I have some NFS servers (read: the main function is to store data and share it over NFS) to maintain and mostly they simply work (like everything in Linux). Most variables have been battle tested for … well forever. So rarely do you need to check on the best trade-off. Well enter the NFS thread counter.


By vendor default, NFS will start with 8 threads. You can verify this by checking the running process or the statics in /proc.

You can check running processes (note that grep and the mother process is also there)

# ps aux | grep nfs | wc -l
11

Alternatively you can check using the proc value’s; the value behind th (for threads) is the running threads, the other value’s have been deprecated a while ago and are never populated.

# cat /proc/net/rpc/nfsd | grep th
th 8 0 0.000 0.000 0.000 0.000 0.000 0.000 0.000 0.000 0.000 0.000

Changing the value is simple, only the there is a trade-off, the threads will use some resources but this is in any current server trivial. The issue is that when there is only 1 request (RPC call) the other threads will try to read in advance, and hence all start accessing the disk. However the default 8 is to low, and will quickly become a bottleneck at heavy loads.  It’s therefor advised to increase this number. On a storage backend for a 8 head cluster I increased it to 128, this was the point where the workload did not go faster anymore.  (based on rudimentary checking of iostat)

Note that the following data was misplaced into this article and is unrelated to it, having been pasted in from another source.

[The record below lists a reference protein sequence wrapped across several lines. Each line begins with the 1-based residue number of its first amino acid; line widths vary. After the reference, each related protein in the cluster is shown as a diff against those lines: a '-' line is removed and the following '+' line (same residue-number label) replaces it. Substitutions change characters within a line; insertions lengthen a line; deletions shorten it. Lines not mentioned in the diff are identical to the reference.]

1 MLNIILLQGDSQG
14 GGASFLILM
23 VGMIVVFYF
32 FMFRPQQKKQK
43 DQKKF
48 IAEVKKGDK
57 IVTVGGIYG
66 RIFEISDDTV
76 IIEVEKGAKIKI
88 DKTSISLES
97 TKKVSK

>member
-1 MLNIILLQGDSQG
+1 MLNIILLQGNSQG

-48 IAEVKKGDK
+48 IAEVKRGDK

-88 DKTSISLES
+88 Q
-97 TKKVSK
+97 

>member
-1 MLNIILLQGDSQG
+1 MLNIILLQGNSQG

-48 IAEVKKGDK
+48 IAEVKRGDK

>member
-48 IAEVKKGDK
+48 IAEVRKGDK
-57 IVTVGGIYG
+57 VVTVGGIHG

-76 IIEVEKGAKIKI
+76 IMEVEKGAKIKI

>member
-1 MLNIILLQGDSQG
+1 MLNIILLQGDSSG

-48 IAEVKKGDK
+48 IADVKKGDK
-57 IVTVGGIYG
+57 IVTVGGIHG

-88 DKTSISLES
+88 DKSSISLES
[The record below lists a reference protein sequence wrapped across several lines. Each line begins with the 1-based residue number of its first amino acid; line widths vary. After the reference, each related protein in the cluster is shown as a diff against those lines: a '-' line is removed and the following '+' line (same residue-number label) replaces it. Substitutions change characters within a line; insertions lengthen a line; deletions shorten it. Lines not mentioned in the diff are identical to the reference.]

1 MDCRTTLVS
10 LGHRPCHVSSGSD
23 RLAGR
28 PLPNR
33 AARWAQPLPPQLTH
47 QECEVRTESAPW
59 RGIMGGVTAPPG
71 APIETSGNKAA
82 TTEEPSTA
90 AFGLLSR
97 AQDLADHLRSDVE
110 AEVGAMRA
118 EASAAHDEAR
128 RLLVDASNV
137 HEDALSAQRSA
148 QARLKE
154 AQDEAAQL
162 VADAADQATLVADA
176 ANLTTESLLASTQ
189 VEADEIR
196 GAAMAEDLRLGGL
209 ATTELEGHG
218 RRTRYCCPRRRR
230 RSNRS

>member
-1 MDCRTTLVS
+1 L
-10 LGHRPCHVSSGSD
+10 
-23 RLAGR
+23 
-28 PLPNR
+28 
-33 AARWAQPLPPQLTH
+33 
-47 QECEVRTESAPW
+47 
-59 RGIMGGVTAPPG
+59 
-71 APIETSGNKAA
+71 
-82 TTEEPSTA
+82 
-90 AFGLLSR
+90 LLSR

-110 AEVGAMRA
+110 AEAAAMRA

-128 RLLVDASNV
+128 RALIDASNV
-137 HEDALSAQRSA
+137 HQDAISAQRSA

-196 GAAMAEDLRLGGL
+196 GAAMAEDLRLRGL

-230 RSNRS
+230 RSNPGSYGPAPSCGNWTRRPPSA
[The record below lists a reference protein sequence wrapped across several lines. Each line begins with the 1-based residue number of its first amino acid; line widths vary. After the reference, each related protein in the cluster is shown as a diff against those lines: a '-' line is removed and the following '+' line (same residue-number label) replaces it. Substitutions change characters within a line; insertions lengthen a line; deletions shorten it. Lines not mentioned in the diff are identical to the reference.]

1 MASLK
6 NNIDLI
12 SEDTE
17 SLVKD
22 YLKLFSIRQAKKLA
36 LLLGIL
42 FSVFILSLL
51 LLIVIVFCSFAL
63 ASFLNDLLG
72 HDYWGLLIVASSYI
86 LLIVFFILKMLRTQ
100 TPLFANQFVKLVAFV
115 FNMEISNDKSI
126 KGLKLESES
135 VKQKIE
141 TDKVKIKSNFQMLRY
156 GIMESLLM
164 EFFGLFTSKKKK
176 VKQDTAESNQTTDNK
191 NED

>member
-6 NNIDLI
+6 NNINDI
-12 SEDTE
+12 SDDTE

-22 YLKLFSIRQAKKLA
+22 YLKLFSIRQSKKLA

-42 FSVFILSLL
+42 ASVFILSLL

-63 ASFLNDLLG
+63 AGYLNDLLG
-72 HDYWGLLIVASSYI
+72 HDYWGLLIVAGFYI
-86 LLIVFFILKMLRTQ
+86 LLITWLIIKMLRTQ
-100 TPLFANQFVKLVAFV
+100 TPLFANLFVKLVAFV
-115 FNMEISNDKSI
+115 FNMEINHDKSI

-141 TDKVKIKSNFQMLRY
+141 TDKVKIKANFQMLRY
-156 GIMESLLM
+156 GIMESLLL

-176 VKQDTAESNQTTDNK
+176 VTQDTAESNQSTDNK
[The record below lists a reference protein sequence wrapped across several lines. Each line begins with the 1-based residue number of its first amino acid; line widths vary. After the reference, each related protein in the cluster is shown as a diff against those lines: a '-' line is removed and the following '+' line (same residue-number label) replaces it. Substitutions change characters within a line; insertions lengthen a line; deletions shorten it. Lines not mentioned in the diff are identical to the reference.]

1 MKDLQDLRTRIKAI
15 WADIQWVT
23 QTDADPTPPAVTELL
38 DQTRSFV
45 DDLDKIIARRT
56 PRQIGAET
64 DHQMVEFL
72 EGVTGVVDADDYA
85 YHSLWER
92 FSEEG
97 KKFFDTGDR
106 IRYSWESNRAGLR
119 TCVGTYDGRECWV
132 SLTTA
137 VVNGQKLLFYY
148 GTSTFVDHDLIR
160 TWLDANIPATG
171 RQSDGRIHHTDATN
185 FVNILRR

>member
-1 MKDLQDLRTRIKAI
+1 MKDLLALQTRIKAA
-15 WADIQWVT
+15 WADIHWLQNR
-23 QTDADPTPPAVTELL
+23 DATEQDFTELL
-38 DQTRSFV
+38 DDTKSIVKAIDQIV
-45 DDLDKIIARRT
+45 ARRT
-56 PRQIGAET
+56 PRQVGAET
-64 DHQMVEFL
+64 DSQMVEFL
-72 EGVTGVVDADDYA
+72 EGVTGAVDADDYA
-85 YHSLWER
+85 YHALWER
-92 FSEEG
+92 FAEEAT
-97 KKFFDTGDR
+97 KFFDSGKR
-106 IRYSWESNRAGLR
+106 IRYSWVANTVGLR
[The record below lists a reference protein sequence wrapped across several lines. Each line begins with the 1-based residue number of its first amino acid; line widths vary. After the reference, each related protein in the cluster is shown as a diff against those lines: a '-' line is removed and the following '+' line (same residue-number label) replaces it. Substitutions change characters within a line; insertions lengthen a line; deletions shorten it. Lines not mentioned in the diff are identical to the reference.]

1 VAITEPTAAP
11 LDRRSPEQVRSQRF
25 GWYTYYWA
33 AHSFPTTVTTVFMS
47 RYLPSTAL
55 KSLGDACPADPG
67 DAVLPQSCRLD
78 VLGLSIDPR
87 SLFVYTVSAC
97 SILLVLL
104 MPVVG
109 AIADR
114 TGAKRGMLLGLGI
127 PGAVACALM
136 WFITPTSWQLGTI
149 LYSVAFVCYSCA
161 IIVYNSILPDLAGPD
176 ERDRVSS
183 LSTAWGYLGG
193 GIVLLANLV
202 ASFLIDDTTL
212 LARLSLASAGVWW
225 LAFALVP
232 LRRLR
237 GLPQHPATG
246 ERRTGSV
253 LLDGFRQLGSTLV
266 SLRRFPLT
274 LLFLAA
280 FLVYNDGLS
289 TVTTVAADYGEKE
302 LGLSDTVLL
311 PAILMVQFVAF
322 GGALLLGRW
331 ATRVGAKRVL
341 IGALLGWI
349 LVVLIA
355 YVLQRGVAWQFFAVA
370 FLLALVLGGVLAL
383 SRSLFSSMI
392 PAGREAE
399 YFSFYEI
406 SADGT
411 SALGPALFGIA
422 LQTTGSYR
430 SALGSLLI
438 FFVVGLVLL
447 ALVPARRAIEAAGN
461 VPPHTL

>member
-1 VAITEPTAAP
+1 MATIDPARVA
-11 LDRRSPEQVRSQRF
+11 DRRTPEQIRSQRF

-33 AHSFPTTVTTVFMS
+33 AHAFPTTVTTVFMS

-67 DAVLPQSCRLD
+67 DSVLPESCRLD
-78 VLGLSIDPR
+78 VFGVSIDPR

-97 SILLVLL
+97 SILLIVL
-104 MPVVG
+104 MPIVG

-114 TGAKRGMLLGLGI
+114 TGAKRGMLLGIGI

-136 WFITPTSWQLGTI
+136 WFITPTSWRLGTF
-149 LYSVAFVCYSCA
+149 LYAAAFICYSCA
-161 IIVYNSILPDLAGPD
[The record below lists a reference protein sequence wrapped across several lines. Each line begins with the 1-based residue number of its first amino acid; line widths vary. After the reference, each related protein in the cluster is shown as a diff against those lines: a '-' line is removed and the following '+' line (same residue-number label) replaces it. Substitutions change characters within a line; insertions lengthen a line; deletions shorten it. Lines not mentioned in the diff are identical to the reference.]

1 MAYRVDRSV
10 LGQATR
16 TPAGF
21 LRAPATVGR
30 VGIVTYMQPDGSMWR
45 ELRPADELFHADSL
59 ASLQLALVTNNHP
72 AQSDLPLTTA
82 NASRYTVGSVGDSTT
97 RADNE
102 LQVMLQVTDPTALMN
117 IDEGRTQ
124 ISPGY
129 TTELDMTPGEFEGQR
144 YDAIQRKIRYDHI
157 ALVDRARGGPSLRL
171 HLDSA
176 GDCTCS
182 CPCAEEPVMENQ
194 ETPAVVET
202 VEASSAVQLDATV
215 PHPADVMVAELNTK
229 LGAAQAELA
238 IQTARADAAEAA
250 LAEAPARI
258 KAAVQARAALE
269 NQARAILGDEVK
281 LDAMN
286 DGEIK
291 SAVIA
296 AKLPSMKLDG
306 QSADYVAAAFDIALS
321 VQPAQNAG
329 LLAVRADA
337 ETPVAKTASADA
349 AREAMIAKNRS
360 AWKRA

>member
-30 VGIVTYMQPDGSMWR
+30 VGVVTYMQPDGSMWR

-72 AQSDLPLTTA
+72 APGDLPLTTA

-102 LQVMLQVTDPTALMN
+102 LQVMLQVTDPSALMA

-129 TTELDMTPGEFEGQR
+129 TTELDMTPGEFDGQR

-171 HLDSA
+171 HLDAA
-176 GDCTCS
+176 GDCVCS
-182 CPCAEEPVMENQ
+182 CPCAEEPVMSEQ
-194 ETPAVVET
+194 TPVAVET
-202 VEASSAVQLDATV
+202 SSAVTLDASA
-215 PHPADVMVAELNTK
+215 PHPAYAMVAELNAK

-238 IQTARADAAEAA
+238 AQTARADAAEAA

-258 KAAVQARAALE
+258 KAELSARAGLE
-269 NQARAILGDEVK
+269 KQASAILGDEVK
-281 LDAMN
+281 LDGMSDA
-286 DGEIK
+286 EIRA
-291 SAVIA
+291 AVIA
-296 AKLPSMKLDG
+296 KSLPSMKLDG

To change it edit (Centos 6.x , 7.x) : /etc/sysconfig/nfs

# RPCNFSDCOUNT=8

to (for example)

# increased threadcount 04/08/2017 - should increase performance
RPCNFSDCOUNT=32

and restart NFS. That’s it !